Last Thursday night, the Rockland County Legislature Budget & Finance Committee discussed the with the heads of the County Highway department and Health department as part of the legislature's budget review process.
“Ultimately this is the county’s proposed budget and the department head has to come here and defend it,” said Ilan Schoenberger, county legislator.
Here is what's been discussed so far during this budget process:
- Rocklanders’ Reliance On Social Services Increasing
- Sheriff Makes Case For Restoration Of Budget Cuts
- Proposed County Budget—Public Safety Concerns (Highway Department)
- Proposed County Highway Layoffs May Reduce Service
- Legislature Debates Cuts In General Services
It was an emotional night last week for members of the county health department. Health Commissioner Joan Facelle fought for the 12.5 positions that are being cut in the department and also announced her plans to retire at the end of January.
“These decisions weren’t made lightly; programs that were mandated by the state cannot be touched. Non-mandated programs (are at risk at being cut.). This has nothing to do with their value or their usefulness. I had a job to do that I had to do rather painfully,” said Facelle.
Programs affected include—moquito control, .
The mosquito control program does trapping and identification, larva sighting of catch basins and open breeding areas, responds to community concerns, checks swimming pools (public and private) and standing bodies of water, and much more, said Facelle.
“We will be (doing surveillance). We will not be doing treatment—municipalities could do it, or it would not be done at all,” said Facelle. She added that mosquito control does not operate during the winter so those employees do other work during the winter.
“I’m greatly concerned … if we don’t do this (mosquito control), who will? Maybe one town, Clarkstown will do it,” said Schoenberger, adding that he means no disrespect to any neighboring town.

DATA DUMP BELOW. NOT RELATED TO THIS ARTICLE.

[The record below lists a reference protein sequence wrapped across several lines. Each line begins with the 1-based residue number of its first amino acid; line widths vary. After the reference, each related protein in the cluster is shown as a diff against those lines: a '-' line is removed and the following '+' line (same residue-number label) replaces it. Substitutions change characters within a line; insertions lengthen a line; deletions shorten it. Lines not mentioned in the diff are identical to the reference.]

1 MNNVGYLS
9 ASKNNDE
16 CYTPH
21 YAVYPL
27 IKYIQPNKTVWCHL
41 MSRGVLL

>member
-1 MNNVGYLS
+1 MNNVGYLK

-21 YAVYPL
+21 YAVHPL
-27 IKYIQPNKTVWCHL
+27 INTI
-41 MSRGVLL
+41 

Facelle’s emotions overwhelmed her and her voice cracked, “It’s hard to see the crumbling of the things we’ve built.”
Barbara Willen of the mosquito control program said that the program is run through the the flu clinics and supports logistics staff. This year, record high numbers of west nile virus in the county was documented and the first Rockland human case occurred this year as well.
“We just came off of our highest WNV numbers. In 1999 we didn’t have WNV. What’s going to happen in the future? With the warming trends we’re having here, it seems very illogical to me (that we would make cuts to this program at this point in time),” said Willen.
“Nothing is written in stone right now,” said Legislator Alden Wolfe. “If there’s some way we can figure out how to minimize the pain, please let us know.”
Facelle added that these programs, once gone, are not likely to be replaced. “You’re going to lose all the passion, experience and hard work.”
Joan Raynor, the Family Resource Center Coordinator at BOCES, came as someone who benefits from the department’s programs.
“I’m a consumer. These are people that I work with on a daily basis,” she said. “These are resources for people and children in the community. I’m concerned and upset. They’re like my right arm. There’s not a week or day that goes by that I don’t call them for support. I’m a consumer and supporter of the department.”
She added that Steindorff brings “invaluable support to our children and families. I’m heartbroken and hope that we as a community can do something to help the health department.”
One woman stood up speaking out against some of the programs in the health department.
Marge Hook of New City put out a reminder that the county cannot afford to keep certain programs, especially the ones that helped only a specific group of people in the community or ones that were not needed by parents of past generations.
“When there are no more tax dollars coming in, What’s going to happen to your pensions? Breast feeding has been going on since the beginning of man. Children suffering from diabetes, obesity … they’re in front of the TVs and cell phones all day. Where’s the responsibility of the parents?” said Hook. “We as parents and grand parents should be responsible for our children. We should not be going to the government—county, local, state or federal—to get help.”
As for the childhood injury prevention program, she added that parents have always raised their kids without help from programs such as this. She also added that people have and can quit smoking on their own without using a program.
She asked the legislators to re-examine the tourism department, but added that they should save the mosquito program because it’s “something the whole county will benefit from … These other programs (breast feeding, childhood injury prevention, tobacco cessation) are social programs and are important to certain people.”
“The county is broke. Unions don’t want to give anything back,” Hook said. “People are moving out by the tons. I have two girlfriends who just put their houses on the market. My pockets are empty. When my dogs pass away, I’m moving out of here as fast of I can.”